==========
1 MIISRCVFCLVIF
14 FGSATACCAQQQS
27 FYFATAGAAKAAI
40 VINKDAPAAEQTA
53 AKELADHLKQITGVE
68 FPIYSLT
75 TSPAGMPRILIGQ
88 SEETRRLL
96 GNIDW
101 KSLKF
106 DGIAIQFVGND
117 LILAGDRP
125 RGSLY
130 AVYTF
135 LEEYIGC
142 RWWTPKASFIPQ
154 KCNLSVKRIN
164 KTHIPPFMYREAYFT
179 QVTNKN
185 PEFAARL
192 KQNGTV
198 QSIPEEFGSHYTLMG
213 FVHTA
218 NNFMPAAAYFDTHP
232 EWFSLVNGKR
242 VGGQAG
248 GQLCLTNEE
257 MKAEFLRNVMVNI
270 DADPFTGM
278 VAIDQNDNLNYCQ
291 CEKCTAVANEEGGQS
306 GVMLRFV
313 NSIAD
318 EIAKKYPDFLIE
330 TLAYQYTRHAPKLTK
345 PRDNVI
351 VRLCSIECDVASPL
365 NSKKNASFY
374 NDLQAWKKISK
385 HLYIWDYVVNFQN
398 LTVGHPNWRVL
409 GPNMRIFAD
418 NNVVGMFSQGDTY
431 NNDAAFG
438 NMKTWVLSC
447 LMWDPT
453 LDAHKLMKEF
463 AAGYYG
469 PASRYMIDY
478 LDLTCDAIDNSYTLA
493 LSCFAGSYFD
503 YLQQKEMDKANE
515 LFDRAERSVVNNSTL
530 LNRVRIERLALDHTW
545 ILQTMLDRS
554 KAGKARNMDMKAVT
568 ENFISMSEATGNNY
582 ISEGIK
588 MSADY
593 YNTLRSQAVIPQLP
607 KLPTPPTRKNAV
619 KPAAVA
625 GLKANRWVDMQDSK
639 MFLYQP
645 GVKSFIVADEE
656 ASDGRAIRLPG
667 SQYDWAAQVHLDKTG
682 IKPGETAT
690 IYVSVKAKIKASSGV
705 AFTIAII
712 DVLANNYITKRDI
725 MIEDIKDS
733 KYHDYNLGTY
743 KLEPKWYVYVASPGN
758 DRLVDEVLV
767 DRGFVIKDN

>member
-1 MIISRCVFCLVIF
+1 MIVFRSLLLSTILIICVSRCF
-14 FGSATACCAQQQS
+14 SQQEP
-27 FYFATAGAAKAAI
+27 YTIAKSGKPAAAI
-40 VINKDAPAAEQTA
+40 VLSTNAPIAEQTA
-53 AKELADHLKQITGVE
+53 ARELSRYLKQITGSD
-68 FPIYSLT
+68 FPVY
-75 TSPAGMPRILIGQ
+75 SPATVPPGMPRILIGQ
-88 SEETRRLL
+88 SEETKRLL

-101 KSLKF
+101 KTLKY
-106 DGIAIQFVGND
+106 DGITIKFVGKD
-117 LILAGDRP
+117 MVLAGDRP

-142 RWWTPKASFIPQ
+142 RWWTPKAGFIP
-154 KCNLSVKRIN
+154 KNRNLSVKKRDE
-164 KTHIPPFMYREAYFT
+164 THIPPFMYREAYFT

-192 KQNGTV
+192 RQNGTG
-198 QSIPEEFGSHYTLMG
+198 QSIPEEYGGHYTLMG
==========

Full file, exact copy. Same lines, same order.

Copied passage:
1 MIISRCVFCLVIF
14 FGSATACCAQQQS
27 FYFATAGAAKAAI
40 VINKDAPAAEQTA
53 AKELADHLKQITGVE
68 FPIYSLT
75 TSPAGMPRILIGQ
88 SEETRRLL
96 GNIDW
101 KSLKF
106 DGIAIQFVGND
117 LILAGDRP
125 RGSLY
130 AVYTF
135 LEEYIGC
142 RWWTPKASFIPQ
154 KCNLSVKRIN
164 KTHIPPFMYREAYFT
179 QVTNKN
185 PEFAARL
192 KQNGTV
198 QSIPEEFGSHYTLMG
213 FVHTA
218 NNFMPAAAYFDTHP
232 EWFSLVNGKR
242 VGGQAG
248 GQLCLTNEE
257 MKAEFLRNVMVNI
270 DADPFTGM
278 VAIDQNDNLNYCQ
291 CEKCTAVANEEGGQS
306 GVMLRFV
313 NSIAD
318 EIAKKYPDFLIE
330 TLAYQYTRHAPKLTK
345 PRDNVI
351 VRLCSIECDVASPL
365 NSKKNASFY
374 NDLQAWKKISK
385 HLYIWDYVVNFQN
398 LTVGHPNWRVL
409 GPNMRIFAD
418 NNVVGMFSQGDTY
431 NNDAAFG
438 NMKTWVLSC
447 LMWDPT
453 LDAHKLMKEF
463 AAGYYG
469 PASRYMIDY
478 LDLTCDAIDNSYTLA
493 LSCFAGSYFD
503 YLQQKEMDKANE
515 LFDRAERSVVNNSTL
530 LNRVRIERLALDHTW
545 ILQTMLDRS
554 KAGKARNMDMKAVT
568 ENFISMSEATGNNY
582 ISEGIK
588 MSADY
593 YNTLRSQAVIPQLP
607 KLPTPPTRKNAV
619 KPAAVA
625 GLKANRWVDMQDSK
639 MFLYQP
645 GVKSFIVADEE
656 ASDGRAIRLPG
667 SQYDWAAQVHLDKTG
682 IKPGETAT
690 IYVSVKAKIKASSGV
705 AFTIAII
712 DVLANNYITKRDI
725 MIEDIKDS
733 KYHDYNLGTY
743 KLEPKWYVYVASPGN
758 DRLVDEVLV
767 DRGFVIKDN

>member
-1 MIISRCVFCLVIF
+1 MIVFRSLLLSTILIICVSRCF
-14 FGSATACCAQQQS
+14 SQQEP
-27 FYFATAGAAKAAI
+27 YTIAKSGKPAAAI
-40 VINKDAPAAEQTA
+40 VLSTNAPIAEQTA
-53 AKELADHLKQITGVE
+53 ARELSRYLKQITGSD
-68 FPIYSLT
+68 FPVY
-75 TSPAGMPRILIGQ
+75 SPATVPPGMPRILIGQ
-88 SEETRRLL
+88 SEETKRLL

-101 KSLKF
+101 KTLKY
-106 DGIAIQFVGND
+106 DGITIKFVGKD
-117 LILAGDRP
+117 MVLAGDRP

-142 RWWTPKASFIPQ
+142 RWWTPKAGFIP
-154 KCNLSVKRIN
+154 KNRNLSVKKRDE
-164 KTHIPPFMYREAYFT
+164 THIPPFMYREAYFT

-192 KQNGTV
+192 RQNGTG
-198 QSIPEEFGSHYTLMG
+198 QSIPEEYGGHYTLMG